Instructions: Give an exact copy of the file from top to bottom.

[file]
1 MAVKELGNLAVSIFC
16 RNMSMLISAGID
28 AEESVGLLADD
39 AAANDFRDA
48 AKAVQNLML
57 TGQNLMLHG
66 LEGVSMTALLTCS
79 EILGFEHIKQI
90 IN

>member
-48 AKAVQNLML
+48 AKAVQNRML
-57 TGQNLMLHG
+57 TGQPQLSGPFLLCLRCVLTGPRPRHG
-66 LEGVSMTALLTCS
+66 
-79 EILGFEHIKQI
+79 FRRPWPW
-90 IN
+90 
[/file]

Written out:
1 MAVKELGNLAVSIFC
16 RNMSMLISAGID
28 AEESVGLLADD
39 AAANDFRDA
48 AKAVQNLML
57 TGQNLMLHG
66 LEGVSMTALLTCS
79 EILGFEHIKQI
90 IN

>member
-48 AKAVQNLML
+48 AKAVQNRML
-57 TGQNLMLHG
+57 TGQPQLSGPFLLCLRCVLTGPRPRHG
-66 LEGVSMTALLTCS
+66 
-79 EILGFEHIKQI
+79 FRRPWPW
-90 IN
+90 